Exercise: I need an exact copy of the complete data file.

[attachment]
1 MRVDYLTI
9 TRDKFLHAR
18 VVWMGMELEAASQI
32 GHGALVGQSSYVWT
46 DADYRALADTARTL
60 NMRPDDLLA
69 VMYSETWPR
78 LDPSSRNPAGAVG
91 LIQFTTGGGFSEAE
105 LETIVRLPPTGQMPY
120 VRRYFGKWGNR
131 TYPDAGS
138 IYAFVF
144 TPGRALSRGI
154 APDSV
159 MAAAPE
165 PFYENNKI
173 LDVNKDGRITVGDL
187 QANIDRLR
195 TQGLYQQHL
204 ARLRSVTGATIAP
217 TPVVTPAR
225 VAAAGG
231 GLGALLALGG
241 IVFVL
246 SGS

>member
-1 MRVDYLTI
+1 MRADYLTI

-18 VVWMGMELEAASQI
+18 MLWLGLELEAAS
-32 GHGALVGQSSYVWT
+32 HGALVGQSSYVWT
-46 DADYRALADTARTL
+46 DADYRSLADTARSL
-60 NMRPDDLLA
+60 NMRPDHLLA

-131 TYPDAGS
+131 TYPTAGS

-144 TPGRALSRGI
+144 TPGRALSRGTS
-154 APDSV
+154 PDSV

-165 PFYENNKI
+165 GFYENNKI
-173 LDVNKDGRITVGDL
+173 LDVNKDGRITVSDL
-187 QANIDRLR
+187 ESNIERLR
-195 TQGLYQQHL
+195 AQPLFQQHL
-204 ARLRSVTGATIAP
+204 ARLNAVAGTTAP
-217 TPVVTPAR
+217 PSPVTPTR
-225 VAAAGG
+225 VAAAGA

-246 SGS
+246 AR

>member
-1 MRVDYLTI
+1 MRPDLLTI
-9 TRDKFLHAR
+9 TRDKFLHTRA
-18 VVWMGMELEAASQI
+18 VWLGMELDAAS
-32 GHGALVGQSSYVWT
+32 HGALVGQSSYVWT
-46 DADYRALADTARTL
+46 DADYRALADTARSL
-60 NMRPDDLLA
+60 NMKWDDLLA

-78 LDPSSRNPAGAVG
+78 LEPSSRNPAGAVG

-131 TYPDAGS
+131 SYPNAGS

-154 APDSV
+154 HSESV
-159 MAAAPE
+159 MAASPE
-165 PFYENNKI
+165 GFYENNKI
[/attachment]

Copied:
1 MRVDYLTI
9 TRDKFLHAR
18 VVWMGMELEAASQI
32 GHGALVGQSSYVWT
46 DADYRALADTARTL
60 NMRPDDLLA
69 VMYSETWPR
78 LDPSSRNPAGAVG
91 LIQFTTGGGFSEAE
105 LETIVRLPPTGQMPY
120 VRRYFGKWGNR
131 TYPDAGS
138 IYAFVF
144 TPGRALSRGI
154 APDSV
159 MAAAPE
165 PFYENNKI
173 LDVNKDGRITVGDL
187 QANIDRLR
195 TQGLYQQHL
204 ARLRSVTGATIAP
217 TPVVTPAR
225 VAAAGG
231 GLGALLALGG
241 IVFVL
246 SGS

>member
-1 MRVDYLTI
+1 MRADYLTI

-18 VVWMGMELEAASQI
+18 MLWLGLELEAAS
-32 GHGALVGQSSYVWT
+32 HGALVGQSSYVWT
-46 DADYRALADTARTL
+46 DADYRSLADTARSL
-60 NMRPDDLLA
+60 NMRPDHLLA

-131 TYPDAGS
+131 TYPTAGS

-144 TPGRALSRGI
+144 TPGRALSRGTS
-154 APDSV
+154 PDSV

-165 PFYENNKI
+165 GFYENNKI
-173 LDVNKDGRITVGDL
+173 LDVNKDGRITVSDL
-187 QANIDRLR
+187 ESNIERLR
-195 TQGLYQQHL
+195 AQPLFQQHL
-204 ARLRSVTGATIAP
+204 ARLNAVAGTTAP
-217 TPVVTPAR
+217 PSPVTPTR
-225 VAAAGG
+225 VAAAGA

-246 SGS
+246 AR

>member
-1 MRVDYLTI
+1 MRPDLLTI
-9 TRDKFLHAR
+9 TRDKFLHTRA
-18 VVWMGMELEAASQI
+18 VWLGMELDAAS
-32 GHGALVGQSSYVWT
+32 HGALVGQSSYVWT
-46 DADYRALADTARTL
+46 DADYRALADTARSL
-60 NMRPDDLLA
+60 NMKWDDLLA

-78 LDPSSRNPAGAVG
+78 LEPSSRNPAGAVG

-131 TYPDAGS
+131 SYPNAGS

-154 APDSV
+154 HSESV
-159 MAAAPE
+159 MAASPE
-165 PFYENNKI
+165 GFYENNKI